Stefan Baral, Sir David Bell, Kathryn Ecclestone, Roger Morgan and Uwe Schütte...

A weekly look over the shoulders of our scholar-reviewers

January 8, 2015

Stefan Baral, director, Key Populations Program, Center for Public Health and Human Rights, Johns Hopkins University, is reading Male Sex Work and Society (Harrington Park, 2014), edited by Victor Minichiello and John Scott. “There are elements of our societies that most cannot comprehend, never mind celebrate. The industry of male sex work and men who work within it exemplify this dynamic. Minichiello and Scott have assembled the definitive reference on male sex work, characterising the complexity of this industry, from individual vulnerabilities to punitive legal frameworks and community-led responses.”

Book review: The Collapse, by Mary Elise Sarotte

Sir David Bell, vice-chancellor, University of Reading, is reading Mary Elise Sarotte’s The Collapse: The Accidental Opening of the Berlin Wall (Basic Books, 2014). “Focusing on the events of 9 and 10 November 1989, this is less grand sweep of history and more comedy of miscommunication among mid-level bureaucrats and the sclerotic impotence of the East German regime. Against that backdrop, the movement of millions of ordinary citizens became irresistible, with statesmen on both sides of the border largely bystanders and powerless to intervene.”

Book review: The Semiotics of Happiness, by Ashley Frawley

Kathryn Ecclestone, professor of education, University of Sheffield, is reading Ashley Frawley’s Semiotics of Happiness: Rhetorical Beginnings of a Public Problem (Bloomsbury, 2015). “Frawley charts how concern about the supposedly dire state of our happiness has come to dominate politics, the media, research, everyday popular and professional discourse. Far from being a ‘grass-roots’ movement, the liberal-Left’s abandonment of material aspirations and Conservative retrenchment to work-life balance allows the unchallenged idea that we are too vulnerable to know how to be happier, to fuel an influential well-being industry. Brilliantly worrying.”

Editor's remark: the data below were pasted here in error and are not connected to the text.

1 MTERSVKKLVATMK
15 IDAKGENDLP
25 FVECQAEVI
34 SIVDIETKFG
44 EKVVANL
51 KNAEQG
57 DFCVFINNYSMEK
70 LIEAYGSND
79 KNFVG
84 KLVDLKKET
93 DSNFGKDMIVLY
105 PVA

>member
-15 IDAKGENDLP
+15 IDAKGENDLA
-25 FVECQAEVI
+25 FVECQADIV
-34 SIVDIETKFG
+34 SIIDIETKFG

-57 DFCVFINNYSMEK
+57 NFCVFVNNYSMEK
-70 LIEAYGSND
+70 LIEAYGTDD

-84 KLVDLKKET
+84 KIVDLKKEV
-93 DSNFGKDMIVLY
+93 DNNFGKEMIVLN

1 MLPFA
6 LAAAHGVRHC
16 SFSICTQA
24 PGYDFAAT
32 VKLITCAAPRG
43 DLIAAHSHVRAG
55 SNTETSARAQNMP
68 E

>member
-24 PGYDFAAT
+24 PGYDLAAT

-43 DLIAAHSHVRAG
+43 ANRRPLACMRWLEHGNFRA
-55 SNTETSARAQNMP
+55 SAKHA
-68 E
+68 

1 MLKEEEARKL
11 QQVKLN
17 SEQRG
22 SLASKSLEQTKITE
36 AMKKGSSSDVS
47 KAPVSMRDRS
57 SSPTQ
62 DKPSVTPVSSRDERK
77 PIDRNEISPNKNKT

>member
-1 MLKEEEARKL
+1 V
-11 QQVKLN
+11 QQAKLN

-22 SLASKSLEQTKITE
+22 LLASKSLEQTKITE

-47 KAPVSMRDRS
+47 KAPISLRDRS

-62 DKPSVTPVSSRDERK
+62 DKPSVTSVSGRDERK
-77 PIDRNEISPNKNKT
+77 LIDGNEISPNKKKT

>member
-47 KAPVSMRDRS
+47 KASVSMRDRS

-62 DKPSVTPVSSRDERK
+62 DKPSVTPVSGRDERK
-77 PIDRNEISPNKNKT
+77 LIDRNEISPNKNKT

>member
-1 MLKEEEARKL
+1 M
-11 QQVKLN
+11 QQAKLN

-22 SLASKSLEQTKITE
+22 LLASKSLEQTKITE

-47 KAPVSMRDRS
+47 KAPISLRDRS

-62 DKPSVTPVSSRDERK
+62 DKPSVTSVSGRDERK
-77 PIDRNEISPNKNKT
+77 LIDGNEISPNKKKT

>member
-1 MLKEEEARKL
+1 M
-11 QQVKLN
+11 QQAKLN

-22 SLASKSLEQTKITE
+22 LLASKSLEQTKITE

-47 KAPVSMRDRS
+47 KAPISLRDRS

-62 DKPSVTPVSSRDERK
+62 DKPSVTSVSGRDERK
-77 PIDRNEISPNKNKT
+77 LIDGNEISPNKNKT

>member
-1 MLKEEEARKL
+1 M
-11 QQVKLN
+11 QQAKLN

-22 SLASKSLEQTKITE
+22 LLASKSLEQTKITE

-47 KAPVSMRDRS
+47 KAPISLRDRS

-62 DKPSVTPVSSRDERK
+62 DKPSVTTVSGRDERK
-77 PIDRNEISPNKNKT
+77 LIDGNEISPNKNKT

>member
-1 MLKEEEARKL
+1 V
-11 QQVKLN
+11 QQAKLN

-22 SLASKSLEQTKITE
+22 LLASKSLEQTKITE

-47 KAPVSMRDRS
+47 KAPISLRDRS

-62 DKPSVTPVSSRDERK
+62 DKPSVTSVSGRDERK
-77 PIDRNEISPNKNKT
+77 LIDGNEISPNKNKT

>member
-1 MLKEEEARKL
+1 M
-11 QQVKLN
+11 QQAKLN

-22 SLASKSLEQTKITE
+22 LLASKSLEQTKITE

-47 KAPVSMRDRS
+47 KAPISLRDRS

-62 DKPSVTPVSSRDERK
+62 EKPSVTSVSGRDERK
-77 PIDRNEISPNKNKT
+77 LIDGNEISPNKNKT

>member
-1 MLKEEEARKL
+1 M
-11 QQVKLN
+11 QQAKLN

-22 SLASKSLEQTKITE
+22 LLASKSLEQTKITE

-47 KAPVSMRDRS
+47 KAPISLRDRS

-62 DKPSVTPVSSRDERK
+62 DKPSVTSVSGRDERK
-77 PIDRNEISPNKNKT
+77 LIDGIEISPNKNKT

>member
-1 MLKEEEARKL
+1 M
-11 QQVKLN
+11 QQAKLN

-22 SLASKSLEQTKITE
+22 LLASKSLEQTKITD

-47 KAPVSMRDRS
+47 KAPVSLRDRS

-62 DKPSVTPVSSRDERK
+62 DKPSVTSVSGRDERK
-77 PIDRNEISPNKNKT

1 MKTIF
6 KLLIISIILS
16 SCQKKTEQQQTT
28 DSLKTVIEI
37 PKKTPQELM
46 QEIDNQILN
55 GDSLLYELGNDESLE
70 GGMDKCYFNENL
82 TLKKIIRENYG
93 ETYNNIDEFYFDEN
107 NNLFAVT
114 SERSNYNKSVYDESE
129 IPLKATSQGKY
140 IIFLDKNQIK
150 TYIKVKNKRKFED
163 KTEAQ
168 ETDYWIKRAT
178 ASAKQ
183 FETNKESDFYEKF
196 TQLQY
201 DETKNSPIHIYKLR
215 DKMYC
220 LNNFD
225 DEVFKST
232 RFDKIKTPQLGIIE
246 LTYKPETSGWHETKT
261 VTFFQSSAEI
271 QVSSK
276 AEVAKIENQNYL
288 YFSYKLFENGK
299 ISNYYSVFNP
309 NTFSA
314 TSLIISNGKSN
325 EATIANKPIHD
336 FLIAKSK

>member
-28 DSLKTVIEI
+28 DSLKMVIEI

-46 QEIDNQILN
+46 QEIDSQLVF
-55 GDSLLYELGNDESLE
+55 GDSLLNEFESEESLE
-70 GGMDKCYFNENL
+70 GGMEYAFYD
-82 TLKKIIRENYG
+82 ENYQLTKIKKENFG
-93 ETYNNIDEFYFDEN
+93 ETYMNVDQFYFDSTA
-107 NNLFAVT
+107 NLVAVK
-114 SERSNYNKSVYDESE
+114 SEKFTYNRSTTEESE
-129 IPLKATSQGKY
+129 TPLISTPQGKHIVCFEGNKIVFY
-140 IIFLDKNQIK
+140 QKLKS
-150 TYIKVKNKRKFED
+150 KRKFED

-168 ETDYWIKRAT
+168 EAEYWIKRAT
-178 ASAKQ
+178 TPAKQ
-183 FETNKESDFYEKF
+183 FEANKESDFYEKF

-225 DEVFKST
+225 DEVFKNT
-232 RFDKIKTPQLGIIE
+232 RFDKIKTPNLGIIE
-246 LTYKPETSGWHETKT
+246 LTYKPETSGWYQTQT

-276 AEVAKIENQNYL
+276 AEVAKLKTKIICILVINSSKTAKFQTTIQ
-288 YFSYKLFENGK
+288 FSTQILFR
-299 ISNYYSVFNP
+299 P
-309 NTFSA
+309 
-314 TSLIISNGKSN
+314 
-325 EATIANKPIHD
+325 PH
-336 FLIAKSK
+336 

Book review: Winston Churchill: Der Späte Held, by Thomas Kielinger

Roger Morgan, formerly professor of political science, European University Institute, Florence, is reading Thomas Kielinger’s Winston Churchill: Der Späte Held (C. H. Beck, 2014). “Die Welt’s erudite London correspondent has an encyclopedic knowledge of British history and politics (he formerly taught at Cardiff University). Here he penetratingly explores the multiple lives – cavalryman, journalist, historian, artist – of the remarkable politician who unexpectedly became Britain’s saviour in the 1940s. An English translation of this subtle interpretation would be well worth considering.”

Book review: Part of the Solution, by Ulrich Peltzer

Uwe Schütte, reader in German, Aston University, is reading Ulrich Peltzer’s Part of the Solution (Seagull, 2011). “Berlin may be at the heart of Germany’s literary life; sadly, however, great novels about the capital have been few and far between over the past few decades. This novel is a notable exception, as Peltzer interweaves an East-West romance with a thriller on anarchists gone underground. Superbly translated by the late Martin Chalmers, it offers a shrewd portrait of the city today.”

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